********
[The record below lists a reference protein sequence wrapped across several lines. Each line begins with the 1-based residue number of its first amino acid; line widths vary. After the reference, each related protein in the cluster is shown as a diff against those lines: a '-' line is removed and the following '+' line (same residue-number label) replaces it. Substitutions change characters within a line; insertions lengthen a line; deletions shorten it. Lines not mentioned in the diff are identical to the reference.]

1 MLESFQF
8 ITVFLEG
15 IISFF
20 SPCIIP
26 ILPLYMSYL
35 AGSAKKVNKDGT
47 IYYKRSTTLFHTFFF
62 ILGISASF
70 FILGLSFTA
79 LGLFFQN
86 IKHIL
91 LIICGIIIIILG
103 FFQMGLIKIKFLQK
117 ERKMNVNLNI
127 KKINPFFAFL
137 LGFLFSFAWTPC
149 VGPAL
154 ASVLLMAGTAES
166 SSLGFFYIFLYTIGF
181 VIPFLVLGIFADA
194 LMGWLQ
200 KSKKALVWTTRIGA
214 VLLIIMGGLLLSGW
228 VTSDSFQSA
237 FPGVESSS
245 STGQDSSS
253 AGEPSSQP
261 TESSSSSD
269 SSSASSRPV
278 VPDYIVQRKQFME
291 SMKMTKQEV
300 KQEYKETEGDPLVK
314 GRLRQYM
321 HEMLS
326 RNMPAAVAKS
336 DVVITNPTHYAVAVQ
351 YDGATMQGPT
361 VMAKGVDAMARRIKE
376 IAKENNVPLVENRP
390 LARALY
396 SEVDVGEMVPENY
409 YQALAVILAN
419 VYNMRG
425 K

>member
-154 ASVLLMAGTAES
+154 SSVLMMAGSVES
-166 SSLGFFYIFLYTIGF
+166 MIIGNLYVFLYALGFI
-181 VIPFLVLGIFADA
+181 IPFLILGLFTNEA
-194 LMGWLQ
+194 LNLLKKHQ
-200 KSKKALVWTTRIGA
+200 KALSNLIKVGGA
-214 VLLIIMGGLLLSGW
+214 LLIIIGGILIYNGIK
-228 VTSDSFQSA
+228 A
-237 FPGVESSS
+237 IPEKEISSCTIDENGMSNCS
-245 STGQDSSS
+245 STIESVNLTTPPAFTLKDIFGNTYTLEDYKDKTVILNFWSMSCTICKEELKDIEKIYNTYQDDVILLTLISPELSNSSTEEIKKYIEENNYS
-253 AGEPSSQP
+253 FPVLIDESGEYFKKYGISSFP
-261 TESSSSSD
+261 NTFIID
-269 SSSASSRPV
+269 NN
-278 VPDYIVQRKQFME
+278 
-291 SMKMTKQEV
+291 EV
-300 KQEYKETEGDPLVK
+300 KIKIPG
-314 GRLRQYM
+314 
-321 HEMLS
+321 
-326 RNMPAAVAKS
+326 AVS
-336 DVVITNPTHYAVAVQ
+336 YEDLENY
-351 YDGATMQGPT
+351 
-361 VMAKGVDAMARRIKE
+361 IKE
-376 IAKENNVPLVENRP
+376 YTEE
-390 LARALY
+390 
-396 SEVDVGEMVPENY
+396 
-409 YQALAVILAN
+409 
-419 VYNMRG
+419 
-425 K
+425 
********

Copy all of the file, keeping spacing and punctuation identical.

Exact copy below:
[The record below lists a reference protein sequence wrapped across several lines. Each line begins with the 1-based residue number of its first amino acid; line widths vary. After the reference, each related protein in the cluster is shown as a diff against those lines: a '-' line is removed and the following '+' line (same residue-number label) replaces it. Substitutions change characters within a line; insertions lengthen a line; deletions shorten it. Lines not mentioned in the diff are identical to the reference.]

1 MLESFQF
8 ITVFLEG
15 IISFF
20 SPCIIP
26 ILPLYMSYL
35 AGSAKKVNKDGT
47 IYYKRSTTLFHTFFF
62 ILGISASF
70 FILGLSFTA
79 LGLFFQN
86 IKHIL
91 LIICGIIIIILG
103 FFQMGLIKIKFLQK
117 ERKMNVNLNI
127 KKINPFFAFL
137 LGFLFSFAWTPC
149 VGPAL
154 ASVLLMAGTAES
166 SSLGFFYIFLYTIGF
181 VIPFLVLGIFADA
194 LMGWLQ
200 KSKKALVWTTRIGA
214 VLLIIMGGLLLSGW
228 VTSDSFQSA
237 FPGVESSS
245 STGQDSSS
253 AGEPSSQP
261 TESSSSSD
269 SSSASSRPV
278 VPDYIVQRKQFME
291 SMKMTKQEV
300 KQEYKETEGDPLVK
314 GRLRQYM
321 HEMLS
326 RNMPAAVAKS
336 DVVITNPTHYAVAVQ
351 YDGATMQGPT
361 VMAKGVDAMARRIKE
376 IAKENNVPLVENRP
390 LARALY
396 SEVDVGEMVPENY
409 YQALAVILAN
419 VYNMRG
425 K

>member
-154 ASVLLMAGTAES
+154 SSVLMMAGSVES
-166 SSLGFFYIFLYTIGF
+166 MIIGNLYVFLYALGFI
-181 VIPFLVLGIFADA
+181 IPFLILGLFTNEA
-194 LMGWLQ
+194 LNLLKKHQ
-200 KSKKALVWTTRIGA
+200 KALSNLIKVGGA
-214 VLLIIMGGLLLSGW
+214 LLIIIGGILIYNGIK
-228 VTSDSFQSA
+228 A
-237 FPGVESSS
+237 IPEKEISSCTIDENGMSNCS
-245 STGQDSSS
+245 STIESVNLTTPPAFTLKDIFGNTYTLEDYKDKTVILNFWSMSCTICKEELKDIEKIYNTYQDDVILLTLISPELSNSSTEEIKKYIEENNYS
-253 AGEPSSQP
+253 FPVLIDESGEYFKKYGISSFP
-261 TESSSSSD
+261 NTFIID
-269 SSSASSRPV
+269 NN
-278 VPDYIVQRKQFME
+278 
-291 SMKMTKQEV
+291 EV
-300 KQEYKETEGDPLVK
+300 KIKIPG
-314 GRLRQYM
+314 
-321 HEMLS
+321 
-326 RNMPAAVAKS
+326 AVS
-336 DVVITNPTHYAVAVQ
+336 YEDLENY
-351 YDGATMQGPT
+351 
-361 VMAKGVDAMARRIKE
+361 IKE
-376 IAKENNVPLVENRP
+376 YTEE
-390 LARALY
+390 
-396 SEVDVGEMVPENY
+396 
-409 YQALAVILAN
+409 
-419 VYNMRG
+419 
-425 K
+425 